And so far, the three geniuses of America have been our love for liberty, our optimistic insistence on succeeding -- and thus our capacity for timely, principled compromise. The one great failure to compromise in American history was, of course, in the 1850s when we failed to solve the question of what to do about slavery expanding into the new territories. Six-hundred thousand Americans died as a result in the War Between the States -- although I concede that perhaps that was not capable of honorable compromise. But for our congressmen and the public, our reasons not to be open to compromise better always be of such stark moral dimensions as human slavery or liberty. On most matters, honorable, principled compromise is possible.
Right at the moment in Washington, listening to too many of our Washington politicians, they sound like -- in Cyril Connolly's words -- "jackals snarling over a dried well."
Starting immediately, it is beyond the doubt of rational minds of the right, center or left (yes, I concede to my fellow conservatives that I am stretching a point combining the words "rational" and "the left") that our national destiny requires us to re-establish fiscal balance, or let our great history and remaining great destiny rot and fail.
As Alan Greenspan observed recently, we will surely reduce our debt and deficit -- "the only question is: Is it before or after a bond market crisis?" And, as we have seen in Greece, Ireland and other parts of the world, a bond crisis doesn't come slowly. It strikes within hours when the collective judgment of cold and calculating investor minds around the world reach a harsh judgment.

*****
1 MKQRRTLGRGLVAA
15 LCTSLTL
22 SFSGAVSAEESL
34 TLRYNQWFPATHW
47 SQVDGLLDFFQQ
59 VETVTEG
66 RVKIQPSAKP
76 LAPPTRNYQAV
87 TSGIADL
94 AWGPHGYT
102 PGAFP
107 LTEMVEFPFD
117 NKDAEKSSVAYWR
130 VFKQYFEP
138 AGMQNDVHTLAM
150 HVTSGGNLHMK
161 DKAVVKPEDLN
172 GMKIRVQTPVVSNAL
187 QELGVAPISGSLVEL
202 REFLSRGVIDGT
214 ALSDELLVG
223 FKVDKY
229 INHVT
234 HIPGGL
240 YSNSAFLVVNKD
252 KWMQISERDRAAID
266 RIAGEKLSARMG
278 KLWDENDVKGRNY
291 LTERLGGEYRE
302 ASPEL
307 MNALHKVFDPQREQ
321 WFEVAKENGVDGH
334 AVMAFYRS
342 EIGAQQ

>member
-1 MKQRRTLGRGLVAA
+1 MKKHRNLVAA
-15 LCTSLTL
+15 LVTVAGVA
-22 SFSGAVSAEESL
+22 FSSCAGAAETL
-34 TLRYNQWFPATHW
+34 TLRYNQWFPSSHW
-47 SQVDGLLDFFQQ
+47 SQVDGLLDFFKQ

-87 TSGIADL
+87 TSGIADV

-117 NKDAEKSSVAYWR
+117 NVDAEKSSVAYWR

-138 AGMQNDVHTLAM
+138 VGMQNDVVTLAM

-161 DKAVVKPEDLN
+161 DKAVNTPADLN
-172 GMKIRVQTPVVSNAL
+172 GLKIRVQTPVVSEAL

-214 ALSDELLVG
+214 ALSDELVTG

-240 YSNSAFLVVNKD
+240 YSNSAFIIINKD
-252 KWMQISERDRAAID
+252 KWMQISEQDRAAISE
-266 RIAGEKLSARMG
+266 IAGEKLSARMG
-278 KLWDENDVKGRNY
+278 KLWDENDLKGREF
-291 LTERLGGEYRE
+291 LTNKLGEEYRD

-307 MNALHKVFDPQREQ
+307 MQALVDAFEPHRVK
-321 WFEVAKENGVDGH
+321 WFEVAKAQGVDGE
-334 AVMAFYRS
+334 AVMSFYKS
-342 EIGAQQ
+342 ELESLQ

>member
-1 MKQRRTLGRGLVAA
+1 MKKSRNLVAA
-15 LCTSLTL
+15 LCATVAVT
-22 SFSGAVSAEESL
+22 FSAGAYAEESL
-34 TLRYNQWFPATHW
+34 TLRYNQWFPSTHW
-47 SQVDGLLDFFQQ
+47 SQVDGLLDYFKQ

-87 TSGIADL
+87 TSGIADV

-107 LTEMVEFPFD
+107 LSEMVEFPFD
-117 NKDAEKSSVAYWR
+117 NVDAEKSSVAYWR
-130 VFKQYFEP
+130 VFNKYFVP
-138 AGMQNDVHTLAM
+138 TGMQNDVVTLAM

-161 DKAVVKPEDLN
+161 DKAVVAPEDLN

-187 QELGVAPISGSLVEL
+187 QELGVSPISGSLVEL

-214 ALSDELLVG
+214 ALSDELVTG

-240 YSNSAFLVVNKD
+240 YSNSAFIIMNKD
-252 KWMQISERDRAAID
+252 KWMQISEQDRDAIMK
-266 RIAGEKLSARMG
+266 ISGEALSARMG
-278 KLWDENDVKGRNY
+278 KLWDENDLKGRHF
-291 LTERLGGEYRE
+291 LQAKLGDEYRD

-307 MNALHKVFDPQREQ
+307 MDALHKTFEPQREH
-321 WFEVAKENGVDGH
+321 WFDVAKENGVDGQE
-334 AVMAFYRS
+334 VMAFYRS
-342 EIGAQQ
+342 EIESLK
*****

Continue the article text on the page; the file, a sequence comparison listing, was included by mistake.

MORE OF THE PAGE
How ludicrous our petty haggling will look to us the morning after. And what a painful and long-lasting economic agony we and the world economy will have if that dreadful day comes.
But as Thomas Paine said (and Reagan often repeated), "We have it in our power to begin the world over again." And we do. Congress and the president could start now -- before Christmas -- to begin to signal to the world that Washington is committed to laying the legislative foundations in the next six months for fixing our fiscal crisis. It's not even a world we have to begin again -- just a vaunted American skill we have to reapply.
Blankley, who had been suffering from stomach cancer, died Saturday night at Sibley Memorial Hospital in Washington, his wife, Lynda Davis, said Sunday.
In his long career as a political operative and pundit, his most visible role was as a spokesman for and adviser to Gingrich from 1990 to 1997. Gingrich became House Speaker when Republicans took control of the U.S. House of Representatives following the 1994 midterm elections.